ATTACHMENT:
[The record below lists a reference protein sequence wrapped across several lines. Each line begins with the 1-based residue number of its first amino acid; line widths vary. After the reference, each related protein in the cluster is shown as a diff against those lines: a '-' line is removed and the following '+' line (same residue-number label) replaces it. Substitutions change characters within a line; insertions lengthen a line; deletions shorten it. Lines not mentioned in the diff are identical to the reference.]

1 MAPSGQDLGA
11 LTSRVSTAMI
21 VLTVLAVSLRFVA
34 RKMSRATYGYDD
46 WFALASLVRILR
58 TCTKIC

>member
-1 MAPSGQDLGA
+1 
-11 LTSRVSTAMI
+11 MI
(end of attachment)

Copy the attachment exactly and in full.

[The record below lists a reference protein sequence wrapped across several lines. Each line begins with the 1-based residue number of its first amino acid; line widths vary. After the reference, each related protein in the cluster is shown as a diff against those lines: a '-' line is removed and the following '+' line (same residue-number label) replaces it. Substitutions change characters within a line; insertions lengthen a line; deletions shorten it. Lines not mentioned in the diff are identical to the reference.]

1 MAPSGQDLGA
11 LTSRVSTAMI
21 VLTVLAVSLRFVA
34 RKMSRATYGYDD
46 WFALASLVRILR
58 TCTKIC

>member
-1 MAPSGQDLGA
+1 
-11 LTSRVSTAMI
+11 MI